December 21, 2012

Pardon me ?!?

I spent my 5th grade lunch hours sitting at a table in a primary/grade one classroom. I was a lunch helper. I loved it! I was able to spend time with kids, I got to zip zippers and button buttons, I helped kids count by twos and tie their shoes, but there was one thing I didn't like: the forced apology. I still remember standing my the coat rack and watching the teacher force a child to apologize when he clearly didn't do what he was accused of doing, and he didn't even understand why he had to apologize. Eleven years later, and I am in the tiny shoes of that child, only there is no teacher forcing me to apologize.

Awhile ago I had this question asked to me, but to this day I haven't been able to come up with a solid answer. Should you apologize when a) you are not truly sorry, and b) when you believe with all your heart that you did nothing wrong?

Well I wrestled with this for a long time. At first I thought "of course! always apologize for everything!" This solution is a bit of a lie, and is selfish in a way, because it is only used to smooth over a conflict and to make life easier.
Then I thought about apologizing for the effect the incident had on the person, but that seems like a cop out, and insincere, even if you are sorry for the trouble their misunderstanding caused them.
Then there is the option to discuss the incident with the person, and not apologize, but if the other person is really seeking an apology this may not be the greatest option.

So sadly, there is no where in the bible that says " thou shalt do this if one is expected to apologize but is not in the wrong," there is however, a verse in the Psalms where David talks about having to "give back" something to someone that wasn't theirs in the beginning. It reads, "I am forced to pay back what I did not steal." Psalm 69:4

What would happen if the situation was reversed? How would I want to be treated? Would I want a heartless apology? I think I would want a conversation with the person to see why they did what they did and to have a chance to explain why I thought it was wring and how I was hurt. I would want to set some guidelines for the future so that a repeat would be less likely to happen. This being said, I would expect me to be the one to initiate the conversation, as the other person may not even realize I'm hurt. I wouldn't sit around being bitter and wait for an apology, I would be active and allow a lot of communication.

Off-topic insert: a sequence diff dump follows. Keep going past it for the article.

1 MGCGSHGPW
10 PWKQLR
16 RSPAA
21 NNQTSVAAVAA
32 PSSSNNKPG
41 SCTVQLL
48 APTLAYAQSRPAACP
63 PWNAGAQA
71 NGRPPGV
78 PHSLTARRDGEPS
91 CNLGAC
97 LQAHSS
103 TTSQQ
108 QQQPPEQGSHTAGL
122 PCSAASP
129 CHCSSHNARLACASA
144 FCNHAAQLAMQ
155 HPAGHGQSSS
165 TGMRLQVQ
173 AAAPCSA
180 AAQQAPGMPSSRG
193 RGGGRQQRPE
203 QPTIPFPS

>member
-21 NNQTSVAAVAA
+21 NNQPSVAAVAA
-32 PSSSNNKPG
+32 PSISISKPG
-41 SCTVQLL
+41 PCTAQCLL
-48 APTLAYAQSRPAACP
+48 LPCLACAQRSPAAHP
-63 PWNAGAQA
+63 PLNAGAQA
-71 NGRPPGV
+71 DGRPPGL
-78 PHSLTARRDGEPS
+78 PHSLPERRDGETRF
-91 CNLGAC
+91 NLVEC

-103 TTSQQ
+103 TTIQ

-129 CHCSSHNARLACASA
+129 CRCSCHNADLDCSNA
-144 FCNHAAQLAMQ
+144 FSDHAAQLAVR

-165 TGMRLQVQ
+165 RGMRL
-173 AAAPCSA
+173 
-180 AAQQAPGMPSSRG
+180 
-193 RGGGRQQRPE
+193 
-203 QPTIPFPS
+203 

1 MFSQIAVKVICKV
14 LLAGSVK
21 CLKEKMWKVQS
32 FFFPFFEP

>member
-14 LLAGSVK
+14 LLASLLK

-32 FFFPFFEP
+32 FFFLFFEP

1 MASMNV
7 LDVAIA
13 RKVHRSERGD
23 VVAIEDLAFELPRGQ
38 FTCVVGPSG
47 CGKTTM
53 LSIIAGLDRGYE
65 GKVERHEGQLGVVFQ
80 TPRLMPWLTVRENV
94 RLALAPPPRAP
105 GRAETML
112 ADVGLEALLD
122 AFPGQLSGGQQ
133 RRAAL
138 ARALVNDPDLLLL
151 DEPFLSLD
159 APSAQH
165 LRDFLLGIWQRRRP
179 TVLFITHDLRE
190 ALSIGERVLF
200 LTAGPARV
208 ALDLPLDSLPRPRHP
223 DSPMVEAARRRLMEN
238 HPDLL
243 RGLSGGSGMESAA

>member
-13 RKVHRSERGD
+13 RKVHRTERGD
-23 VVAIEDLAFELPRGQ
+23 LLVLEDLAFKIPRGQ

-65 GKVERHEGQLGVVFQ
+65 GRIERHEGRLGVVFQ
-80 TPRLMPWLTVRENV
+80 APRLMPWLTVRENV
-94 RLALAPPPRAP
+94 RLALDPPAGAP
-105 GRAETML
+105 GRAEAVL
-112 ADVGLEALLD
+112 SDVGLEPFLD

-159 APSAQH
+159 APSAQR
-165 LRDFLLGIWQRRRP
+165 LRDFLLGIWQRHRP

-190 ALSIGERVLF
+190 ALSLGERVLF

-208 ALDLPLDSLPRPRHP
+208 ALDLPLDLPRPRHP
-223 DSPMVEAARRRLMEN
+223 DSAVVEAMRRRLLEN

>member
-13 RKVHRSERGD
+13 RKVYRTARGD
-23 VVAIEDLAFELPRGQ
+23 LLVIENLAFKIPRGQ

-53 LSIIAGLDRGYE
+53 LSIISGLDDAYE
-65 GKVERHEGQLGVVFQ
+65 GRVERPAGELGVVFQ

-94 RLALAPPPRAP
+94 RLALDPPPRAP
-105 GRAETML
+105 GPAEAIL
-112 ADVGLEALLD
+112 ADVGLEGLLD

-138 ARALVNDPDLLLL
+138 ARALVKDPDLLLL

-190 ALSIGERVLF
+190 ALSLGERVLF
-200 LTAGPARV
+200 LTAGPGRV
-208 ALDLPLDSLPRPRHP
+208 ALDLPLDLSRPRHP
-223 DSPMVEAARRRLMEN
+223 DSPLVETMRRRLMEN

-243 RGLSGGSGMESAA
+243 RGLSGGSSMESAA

I don't want to lie, but I don't want to ignore my instinct to resolve conflict. I want to grow through this situation, and I want the other party to as well. So I ask you the question what would you do? and more importantly, what would Jesus want me to do?

December 17, 2012

The Mas Part of Christmas

Yesterday my family celebrated Christmas, you know, the gift giving, turkey eating, family visiting events. I woke up at 8:30, (I'm ALWAYS the last one to wake up on Christmas morning..sometimes mom has to come and wake me up). I rushed out and saw a stocking, but I was more excited to know it was time for mom to open her gift. I opened my stocking and unwrapped every little gift inside. To give a brief summary...I am currently wearing a lego watch, rolling some dice, writing notes on a cupcake, eating some ginger cookies, peeling a clementine, and eyeing some chocolate, and I apparently smell like katy Perry. Mom's main gift was a published copy of the first volume of my blog. It's exactly what she wanted, and I think she was quite surprised. I then went to church, and received MANY hugs. I think I like that place a little more each time I go. I then had to do errands, because stores were open on our Christmas day, and then I went to spend some time with my grandparents. (A typical Christmas would involve me having breakfast and opening gifts, and eating dinner at their house). I encouraged them to open the gifts I had made them. Interestingly enough, I didn't plan it this way, but almost every gift I gave this year was homemade. My second cousins also surprised me with a visit at church, now I won't feel disappointed missing the family reunion this year.

I think this was one of my favourite Christmases. This year I made Christmas as long as advent. This year, I encouraged my friends to open their gifts as soon as I gave them the gifts. This year I was able to have 15 mini Christmases. This year I was able to get the traditional aspects out of the way, so that I could focus on the reason for the season for the week leading up to Christmas. This year was the most calm Christmas, and the least materialistic Christmas I've lived through. This year everyday of December has been Christmas. This year Christmas was celebrated in part every single day of advent, so there will not be the Christmas crash on December 26th. There won't be the feeling of "that's it? all that for one day?" This year's gifts were exchanged and opened at the same time to celebrate joy and thankfulness together. This year was a humble beginning to what I hope is a tradition of Christmas celebrations for the years to come.